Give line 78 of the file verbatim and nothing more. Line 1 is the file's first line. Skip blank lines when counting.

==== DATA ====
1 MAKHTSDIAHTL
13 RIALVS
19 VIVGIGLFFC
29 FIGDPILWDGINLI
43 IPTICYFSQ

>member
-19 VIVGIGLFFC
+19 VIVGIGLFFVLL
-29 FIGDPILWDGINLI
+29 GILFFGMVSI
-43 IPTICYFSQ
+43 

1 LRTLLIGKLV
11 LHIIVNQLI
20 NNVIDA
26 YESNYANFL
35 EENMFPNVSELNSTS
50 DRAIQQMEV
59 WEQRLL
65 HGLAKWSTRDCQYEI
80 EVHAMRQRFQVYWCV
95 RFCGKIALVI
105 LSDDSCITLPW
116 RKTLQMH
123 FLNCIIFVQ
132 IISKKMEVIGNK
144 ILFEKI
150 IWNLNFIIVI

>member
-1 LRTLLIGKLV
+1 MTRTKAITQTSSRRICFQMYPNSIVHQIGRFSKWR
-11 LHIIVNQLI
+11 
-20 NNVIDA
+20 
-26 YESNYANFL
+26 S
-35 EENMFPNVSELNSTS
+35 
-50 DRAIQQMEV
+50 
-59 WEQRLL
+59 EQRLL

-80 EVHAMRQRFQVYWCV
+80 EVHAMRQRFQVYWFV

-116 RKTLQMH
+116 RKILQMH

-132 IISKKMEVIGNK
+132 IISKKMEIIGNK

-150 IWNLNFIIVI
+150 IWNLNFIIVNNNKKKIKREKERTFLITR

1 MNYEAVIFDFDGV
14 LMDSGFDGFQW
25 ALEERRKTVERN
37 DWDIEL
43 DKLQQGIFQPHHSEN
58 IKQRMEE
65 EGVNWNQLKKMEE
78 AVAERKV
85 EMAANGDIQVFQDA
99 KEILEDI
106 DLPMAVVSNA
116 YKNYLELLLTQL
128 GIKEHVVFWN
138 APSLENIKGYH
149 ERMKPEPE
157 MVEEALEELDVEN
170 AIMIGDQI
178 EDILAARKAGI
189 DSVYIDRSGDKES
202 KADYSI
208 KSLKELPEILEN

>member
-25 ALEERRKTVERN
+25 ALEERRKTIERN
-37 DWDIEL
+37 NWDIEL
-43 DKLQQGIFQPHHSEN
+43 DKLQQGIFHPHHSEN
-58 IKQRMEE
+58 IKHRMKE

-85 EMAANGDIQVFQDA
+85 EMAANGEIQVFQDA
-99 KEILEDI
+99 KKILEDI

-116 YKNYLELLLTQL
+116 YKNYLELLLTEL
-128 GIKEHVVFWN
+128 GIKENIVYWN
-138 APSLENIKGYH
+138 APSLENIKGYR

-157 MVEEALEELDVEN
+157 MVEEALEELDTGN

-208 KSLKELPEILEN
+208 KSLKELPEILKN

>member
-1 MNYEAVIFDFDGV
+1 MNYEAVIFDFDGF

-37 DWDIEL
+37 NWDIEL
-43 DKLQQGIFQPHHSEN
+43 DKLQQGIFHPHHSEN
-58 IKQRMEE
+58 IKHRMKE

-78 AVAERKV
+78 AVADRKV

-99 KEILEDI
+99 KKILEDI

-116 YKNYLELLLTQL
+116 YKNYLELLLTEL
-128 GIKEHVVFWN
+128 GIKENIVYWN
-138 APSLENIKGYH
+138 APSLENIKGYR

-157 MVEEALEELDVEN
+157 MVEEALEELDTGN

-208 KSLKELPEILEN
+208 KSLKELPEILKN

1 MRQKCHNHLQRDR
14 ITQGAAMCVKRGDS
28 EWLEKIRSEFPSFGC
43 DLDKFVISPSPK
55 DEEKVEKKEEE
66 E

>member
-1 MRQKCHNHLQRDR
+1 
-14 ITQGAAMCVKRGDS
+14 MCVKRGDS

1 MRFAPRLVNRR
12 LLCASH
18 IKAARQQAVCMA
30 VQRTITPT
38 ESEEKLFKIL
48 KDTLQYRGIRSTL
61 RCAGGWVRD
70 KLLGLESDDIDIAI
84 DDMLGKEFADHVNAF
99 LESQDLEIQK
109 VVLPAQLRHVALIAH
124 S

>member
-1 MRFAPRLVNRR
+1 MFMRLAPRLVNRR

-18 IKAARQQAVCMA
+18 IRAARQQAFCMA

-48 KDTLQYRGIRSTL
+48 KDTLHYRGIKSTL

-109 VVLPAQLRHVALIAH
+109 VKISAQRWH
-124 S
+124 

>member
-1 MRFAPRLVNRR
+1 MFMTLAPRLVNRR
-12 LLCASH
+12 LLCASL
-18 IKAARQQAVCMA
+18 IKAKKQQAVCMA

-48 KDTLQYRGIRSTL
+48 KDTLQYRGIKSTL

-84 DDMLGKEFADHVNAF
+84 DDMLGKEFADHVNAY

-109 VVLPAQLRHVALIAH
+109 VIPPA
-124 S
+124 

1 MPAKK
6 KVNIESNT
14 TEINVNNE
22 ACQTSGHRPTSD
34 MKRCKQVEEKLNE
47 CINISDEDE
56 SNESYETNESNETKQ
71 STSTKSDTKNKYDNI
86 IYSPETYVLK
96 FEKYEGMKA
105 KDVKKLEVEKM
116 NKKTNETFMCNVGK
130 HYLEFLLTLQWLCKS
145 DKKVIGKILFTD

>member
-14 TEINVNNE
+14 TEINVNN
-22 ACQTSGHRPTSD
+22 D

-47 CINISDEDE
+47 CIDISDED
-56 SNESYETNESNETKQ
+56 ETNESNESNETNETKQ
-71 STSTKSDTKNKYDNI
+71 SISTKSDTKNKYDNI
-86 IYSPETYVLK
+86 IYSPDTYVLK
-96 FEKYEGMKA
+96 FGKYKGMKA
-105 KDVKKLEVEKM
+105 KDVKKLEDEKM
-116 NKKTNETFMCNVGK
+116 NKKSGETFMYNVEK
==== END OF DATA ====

-43 DKLQQGIFQPHHSEN